The cut-flower business, another phase of horticulture, is perhaps greater in the United States than in any other part of the world. Certainly the use of cut-flowers in New York, for bouquets, baskets, and other designs, is far greater than in either London or Paris, and the taste shown in their arrangement here is vastly superior. It is estimated that three millions of dollars were paid for cut-flowers in New York in 1880, one-third of which was for rose-buds. Immense glass structures are erected in the suburbs for the special purpose of growing cut-flowers to supply the bouquet-makers of the city. Not less than twenty acres of glass surface is devoted to the purpose of forcing roses alone, during the winter months. At some seasons the prices paid for these forced rosebuds are perfectly astounding. One grower, of Madison, New Jersey, took into New York three hundred buds of the crimson rose known as "General Jacqueminot," for which he received, at wholesale, three hundred dollars, and which, no doubt, were retailed at a dollar and fifty cents to two dollars each. A flower-dealer in Fourteenth street, a few days before Christmas, received the only four of this same variety of rose that were offered in the city, and found a customer for them at sixty dollars, or fifteen dollars apiece, or eight times the value of their weight in gold.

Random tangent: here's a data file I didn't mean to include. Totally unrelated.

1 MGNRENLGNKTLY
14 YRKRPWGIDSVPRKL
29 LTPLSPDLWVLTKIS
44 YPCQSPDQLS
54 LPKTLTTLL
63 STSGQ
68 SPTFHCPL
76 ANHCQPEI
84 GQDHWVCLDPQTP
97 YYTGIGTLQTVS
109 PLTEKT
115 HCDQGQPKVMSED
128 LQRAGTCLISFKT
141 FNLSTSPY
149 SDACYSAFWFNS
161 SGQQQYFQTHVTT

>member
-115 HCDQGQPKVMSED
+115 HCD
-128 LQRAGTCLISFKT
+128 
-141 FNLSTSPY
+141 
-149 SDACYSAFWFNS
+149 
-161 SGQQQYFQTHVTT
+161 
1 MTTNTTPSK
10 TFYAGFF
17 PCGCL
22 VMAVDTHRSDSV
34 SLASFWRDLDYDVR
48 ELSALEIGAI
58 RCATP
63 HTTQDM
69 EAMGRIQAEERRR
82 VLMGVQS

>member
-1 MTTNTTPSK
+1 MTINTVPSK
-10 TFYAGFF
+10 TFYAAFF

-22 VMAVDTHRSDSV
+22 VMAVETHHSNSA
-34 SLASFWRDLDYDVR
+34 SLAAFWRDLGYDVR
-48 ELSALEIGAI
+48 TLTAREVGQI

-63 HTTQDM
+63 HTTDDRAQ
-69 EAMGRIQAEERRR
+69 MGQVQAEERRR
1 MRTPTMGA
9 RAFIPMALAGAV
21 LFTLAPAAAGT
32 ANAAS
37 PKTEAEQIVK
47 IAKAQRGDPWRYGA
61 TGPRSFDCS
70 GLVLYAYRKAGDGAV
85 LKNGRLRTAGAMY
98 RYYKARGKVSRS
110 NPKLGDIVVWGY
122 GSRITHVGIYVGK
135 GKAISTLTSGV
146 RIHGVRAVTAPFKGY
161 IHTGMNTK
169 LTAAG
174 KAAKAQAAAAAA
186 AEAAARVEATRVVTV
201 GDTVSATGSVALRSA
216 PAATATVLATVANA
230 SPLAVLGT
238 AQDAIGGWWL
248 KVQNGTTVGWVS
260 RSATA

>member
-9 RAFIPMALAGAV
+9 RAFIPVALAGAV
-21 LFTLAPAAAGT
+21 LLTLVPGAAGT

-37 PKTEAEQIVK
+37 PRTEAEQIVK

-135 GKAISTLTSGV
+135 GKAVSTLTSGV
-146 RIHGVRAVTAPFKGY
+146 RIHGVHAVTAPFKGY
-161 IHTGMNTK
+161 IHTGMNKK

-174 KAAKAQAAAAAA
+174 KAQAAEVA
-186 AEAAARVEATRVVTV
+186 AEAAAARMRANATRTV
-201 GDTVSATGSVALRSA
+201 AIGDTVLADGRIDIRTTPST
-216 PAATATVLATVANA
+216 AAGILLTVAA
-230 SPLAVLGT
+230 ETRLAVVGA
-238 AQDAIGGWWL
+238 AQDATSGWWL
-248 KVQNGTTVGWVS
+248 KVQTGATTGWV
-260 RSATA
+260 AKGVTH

Roses are now in great vogue, and the skill of the grower is taxed to the utmost to produce novelties, or the older varieties cut of their regular seasons. The Camellia Japonica, which was so popular twenty years ago, is but little used, while the Carnation Pink, of which there are now many beautiful colors, is grown nearly as largely as the rose. At the holiday seasons of Christmas, NewYear's, and Easter, the prices range with the demand, which is always three or four times greater than at ordinary times. Fig. 11 is the Calla Lily, now so largely grown for Easter decoration, and for which nothing could be more appropriate.